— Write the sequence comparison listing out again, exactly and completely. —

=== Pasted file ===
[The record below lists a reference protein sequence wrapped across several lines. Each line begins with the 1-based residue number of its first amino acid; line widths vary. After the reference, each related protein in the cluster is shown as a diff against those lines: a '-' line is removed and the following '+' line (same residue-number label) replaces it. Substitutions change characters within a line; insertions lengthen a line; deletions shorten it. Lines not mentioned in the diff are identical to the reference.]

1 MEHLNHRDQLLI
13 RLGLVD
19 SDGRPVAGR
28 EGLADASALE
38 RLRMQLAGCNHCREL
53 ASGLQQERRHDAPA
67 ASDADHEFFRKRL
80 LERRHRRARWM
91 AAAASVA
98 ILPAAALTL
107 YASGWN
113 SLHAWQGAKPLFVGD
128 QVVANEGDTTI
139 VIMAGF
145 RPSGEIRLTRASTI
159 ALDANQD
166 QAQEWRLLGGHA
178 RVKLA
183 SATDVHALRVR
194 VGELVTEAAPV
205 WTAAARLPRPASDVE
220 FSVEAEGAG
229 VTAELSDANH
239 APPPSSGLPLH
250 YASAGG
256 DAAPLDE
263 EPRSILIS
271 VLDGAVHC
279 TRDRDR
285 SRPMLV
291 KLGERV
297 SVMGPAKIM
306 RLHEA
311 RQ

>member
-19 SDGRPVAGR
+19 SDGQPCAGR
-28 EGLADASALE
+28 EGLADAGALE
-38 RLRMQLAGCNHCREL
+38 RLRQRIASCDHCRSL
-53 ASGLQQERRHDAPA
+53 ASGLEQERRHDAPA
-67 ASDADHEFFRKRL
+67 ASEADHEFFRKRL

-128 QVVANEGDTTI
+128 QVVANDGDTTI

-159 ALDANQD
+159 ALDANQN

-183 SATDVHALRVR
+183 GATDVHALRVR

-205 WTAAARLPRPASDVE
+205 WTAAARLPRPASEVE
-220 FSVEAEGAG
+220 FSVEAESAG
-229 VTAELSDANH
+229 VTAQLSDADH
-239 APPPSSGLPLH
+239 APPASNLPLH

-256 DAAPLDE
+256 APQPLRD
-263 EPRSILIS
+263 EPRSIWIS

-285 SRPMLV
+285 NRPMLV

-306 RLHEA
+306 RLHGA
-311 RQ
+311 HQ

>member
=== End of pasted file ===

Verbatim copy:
[The record below lists a reference protein sequence wrapped across several lines. Each line begins with the 1-based residue number of its first amino acid; line widths vary. After the reference, each related protein in the cluster is shown as a diff against those lines: a '-' line is removed and the following '+' line (same residue-number label) replaces it. Substitutions change characters within a line; insertions lengthen a line; deletions shorten it. Lines not mentioned in the diff are identical to the reference.]

1 MEHLNHRDQLLI
13 RLGLVD
19 SDGRPVAGR
28 EGLADASALE
38 RLRMQLAGCNHCREL
53 ASGLQQERRHDAPA
67 ASDADHEFFRKRL
80 LERRHRRARWM
91 AAAASVA
98 ILPAAALTL
107 YASGWN
113 SLHAWQGAKPLFVGD
128 QVVANEGDTTI
139 VIMAGF
145 RPSGEIRLTRASTI
159 ALDANQD
166 QAQEWRLLGGHA
178 RVKLA
183 SATDVHALRVR
194 VGELVTEAAPV
205 WTAAARLPRPASDVE
220 FSVEAEGAG
229 VTAELSDANH
239 APPPSSGLPLH
250 YASAGG
256 DAAPLDE
263 EPRSILIS
271 VLDGAVHC
279 TRDRDR
285 SRPMLV
291 KLGERV
297 SVMGPAKIM
306 RLHEA
311 RQ

>member
-19 SDGRPVAGR
+19 SDGQPCAGR
-28 EGLADASALE
+28 EGLADAGALE
-38 RLRMQLAGCNHCREL
+38 RLRQRIASCDHCRSL
-53 ASGLQQERRHDAPA
+53 ASGLEQERRHDAPA
-67 ASDADHEFFRKRL
+67 ASEADHEFFRKRL

-128 QVVANEGDTTI
+128 QVVANDGDTTI

-159 ALDANQD
+159 ALDANQN

-183 SATDVHALRVR
+183 GATDVHALRVR

-205 WTAAARLPRPASDVE
+205 WTAAARLPRPASEVE
-220 FSVEAEGAG
+220 FSVEAESAG
-229 VTAELSDANH
+229 VTAQLSDADH
-239 APPPSSGLPLH
+239 APPASNLPLH

-256 DAAPLDE
+256 APQPLRD
-263 EPRSILIS
+263 EPRSIWIS

-285 SRPMLV
+285 NRPMLV

-306 RLHEA
+306 RLHGA
-311 RQ
+311 HQ

>member